Sometimes, when I am reading what other people think about Agatha Christie, I read a lot of flack about her spy novels. Unrealistic, they said. Improbable. A bit silly. A little ridiculous. Well, those people are absolutely correct, but that doesn’t make the books any less fun. If anything, Christie’s spy novels are my very favorites. I love the cloak and dagger silliness, and the humor in those books is always set at perfect.
The Man in the Brown Suit is one of Christie’s earlier novels, and it is one of my all-time favorites. I have read it multiple times, and never get tired of the humor and theatrics of the story. Sir Eustace is a fantastic voice, while Anne’s narrative is also fabulous. Christie weaves the two first-person narratives in a way that keeps both voices completely distinct. I never have a moment’s confusion as to whose perspective I am reading.
Do I have to suspend belief every time I read it? Yes, absolutely, but I just don’t care because the story is so much fun. That’s not to say that there isn’t any grit to the tale. There are definitely moments of tension and adventure, but it all just makes the big reveal that much more dramatic.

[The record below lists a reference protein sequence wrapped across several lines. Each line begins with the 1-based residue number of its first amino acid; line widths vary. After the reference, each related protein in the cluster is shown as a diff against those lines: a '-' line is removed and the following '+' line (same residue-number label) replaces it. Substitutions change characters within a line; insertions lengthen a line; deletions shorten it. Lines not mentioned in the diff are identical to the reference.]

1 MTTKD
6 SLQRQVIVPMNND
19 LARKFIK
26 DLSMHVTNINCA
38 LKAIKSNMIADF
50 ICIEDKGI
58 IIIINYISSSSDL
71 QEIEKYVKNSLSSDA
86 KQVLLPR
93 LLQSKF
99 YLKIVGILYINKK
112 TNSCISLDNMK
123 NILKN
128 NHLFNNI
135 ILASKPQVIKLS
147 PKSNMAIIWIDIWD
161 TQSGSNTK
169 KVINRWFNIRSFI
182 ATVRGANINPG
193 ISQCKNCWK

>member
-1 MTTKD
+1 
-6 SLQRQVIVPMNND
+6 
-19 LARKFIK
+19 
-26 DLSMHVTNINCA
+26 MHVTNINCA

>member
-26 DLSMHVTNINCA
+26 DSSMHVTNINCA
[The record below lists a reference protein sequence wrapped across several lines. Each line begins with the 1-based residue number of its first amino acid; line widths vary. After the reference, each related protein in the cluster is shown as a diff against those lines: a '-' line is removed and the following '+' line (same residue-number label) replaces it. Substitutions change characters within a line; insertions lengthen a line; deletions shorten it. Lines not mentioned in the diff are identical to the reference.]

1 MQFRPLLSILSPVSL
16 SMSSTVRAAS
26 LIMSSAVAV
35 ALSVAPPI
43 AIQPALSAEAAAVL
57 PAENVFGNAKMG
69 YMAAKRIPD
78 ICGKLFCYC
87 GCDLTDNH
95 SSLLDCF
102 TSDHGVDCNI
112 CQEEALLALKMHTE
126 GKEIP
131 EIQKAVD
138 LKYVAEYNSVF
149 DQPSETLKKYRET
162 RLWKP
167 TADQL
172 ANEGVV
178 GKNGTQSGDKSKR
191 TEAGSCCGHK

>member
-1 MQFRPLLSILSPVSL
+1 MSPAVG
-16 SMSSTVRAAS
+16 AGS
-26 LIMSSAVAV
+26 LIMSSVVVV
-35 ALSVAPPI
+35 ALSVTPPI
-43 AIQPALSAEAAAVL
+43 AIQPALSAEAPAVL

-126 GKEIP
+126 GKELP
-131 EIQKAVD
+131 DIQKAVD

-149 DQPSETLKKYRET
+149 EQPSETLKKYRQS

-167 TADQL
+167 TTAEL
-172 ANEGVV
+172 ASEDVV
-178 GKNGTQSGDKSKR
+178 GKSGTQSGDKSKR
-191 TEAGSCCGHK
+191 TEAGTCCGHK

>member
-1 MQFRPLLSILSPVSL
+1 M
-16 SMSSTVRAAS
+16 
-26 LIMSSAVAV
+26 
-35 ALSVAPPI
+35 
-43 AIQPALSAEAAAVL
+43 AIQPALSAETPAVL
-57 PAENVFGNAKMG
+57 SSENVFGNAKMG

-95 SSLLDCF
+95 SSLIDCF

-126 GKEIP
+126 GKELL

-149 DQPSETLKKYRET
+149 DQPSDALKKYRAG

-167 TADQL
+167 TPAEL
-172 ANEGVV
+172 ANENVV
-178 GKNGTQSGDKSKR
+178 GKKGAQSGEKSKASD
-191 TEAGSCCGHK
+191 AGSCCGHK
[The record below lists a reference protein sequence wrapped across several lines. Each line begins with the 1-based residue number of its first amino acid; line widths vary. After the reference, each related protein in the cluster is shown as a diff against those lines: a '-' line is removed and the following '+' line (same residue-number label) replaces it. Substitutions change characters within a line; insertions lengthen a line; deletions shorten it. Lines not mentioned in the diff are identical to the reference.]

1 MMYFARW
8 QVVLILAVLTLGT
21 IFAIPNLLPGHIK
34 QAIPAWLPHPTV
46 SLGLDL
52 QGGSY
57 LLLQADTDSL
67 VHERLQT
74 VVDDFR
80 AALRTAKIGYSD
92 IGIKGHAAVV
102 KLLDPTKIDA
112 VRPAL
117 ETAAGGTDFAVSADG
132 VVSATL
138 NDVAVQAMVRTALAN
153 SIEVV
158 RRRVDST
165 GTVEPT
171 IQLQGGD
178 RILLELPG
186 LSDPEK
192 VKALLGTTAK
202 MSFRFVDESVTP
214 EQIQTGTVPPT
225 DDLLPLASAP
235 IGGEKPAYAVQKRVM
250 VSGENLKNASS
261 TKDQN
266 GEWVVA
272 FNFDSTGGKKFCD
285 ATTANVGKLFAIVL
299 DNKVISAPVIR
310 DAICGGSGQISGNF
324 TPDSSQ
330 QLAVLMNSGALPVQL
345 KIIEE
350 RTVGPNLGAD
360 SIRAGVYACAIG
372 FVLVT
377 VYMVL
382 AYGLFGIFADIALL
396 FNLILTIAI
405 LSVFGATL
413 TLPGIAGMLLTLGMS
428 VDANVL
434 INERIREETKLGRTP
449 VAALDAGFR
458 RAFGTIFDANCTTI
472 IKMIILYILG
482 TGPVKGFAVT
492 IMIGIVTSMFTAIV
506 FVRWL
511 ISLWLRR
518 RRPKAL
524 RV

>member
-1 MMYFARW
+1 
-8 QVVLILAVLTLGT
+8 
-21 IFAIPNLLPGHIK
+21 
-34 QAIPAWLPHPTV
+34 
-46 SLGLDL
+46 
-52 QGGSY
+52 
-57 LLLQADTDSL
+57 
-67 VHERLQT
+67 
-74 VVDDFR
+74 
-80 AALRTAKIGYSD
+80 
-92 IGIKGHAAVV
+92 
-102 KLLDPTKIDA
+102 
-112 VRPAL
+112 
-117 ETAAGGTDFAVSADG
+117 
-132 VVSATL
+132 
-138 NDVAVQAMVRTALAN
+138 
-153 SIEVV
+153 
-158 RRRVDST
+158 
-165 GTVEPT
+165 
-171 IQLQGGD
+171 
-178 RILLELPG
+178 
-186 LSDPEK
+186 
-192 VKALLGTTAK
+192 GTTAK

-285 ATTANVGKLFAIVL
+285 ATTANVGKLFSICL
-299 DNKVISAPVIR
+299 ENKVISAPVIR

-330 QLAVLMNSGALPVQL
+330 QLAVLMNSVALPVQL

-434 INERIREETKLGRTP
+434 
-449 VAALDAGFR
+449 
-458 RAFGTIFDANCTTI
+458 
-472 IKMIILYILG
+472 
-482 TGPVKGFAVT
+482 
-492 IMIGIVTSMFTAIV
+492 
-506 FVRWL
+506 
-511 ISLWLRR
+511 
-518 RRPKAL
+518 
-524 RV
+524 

Published shortly after World War I, it’s a strong theme throughout, both in the obvious plot points (evil Germans, for one) and the background of a culture attempting to recover from a time of desperation and, at times, despair. I love little things that set the book in its time, like the sending of cables and the fact that Anne and her father have a maid even though they have almost no money. Christie always does a really wonderful job of writing her books in their time. Read this book 90 years after it was published, much of it is still relevant and the story is still fabulous, but it is also unmistakably set in the early 1920’s, and I love that. For me, books aren’t timeless because they have no time, but because the story transcends its time even as it embraces it.
All in all, a fabulous little Christie tale that I highly recommend, especially if you’re looking for a bit of an escape. 5/5.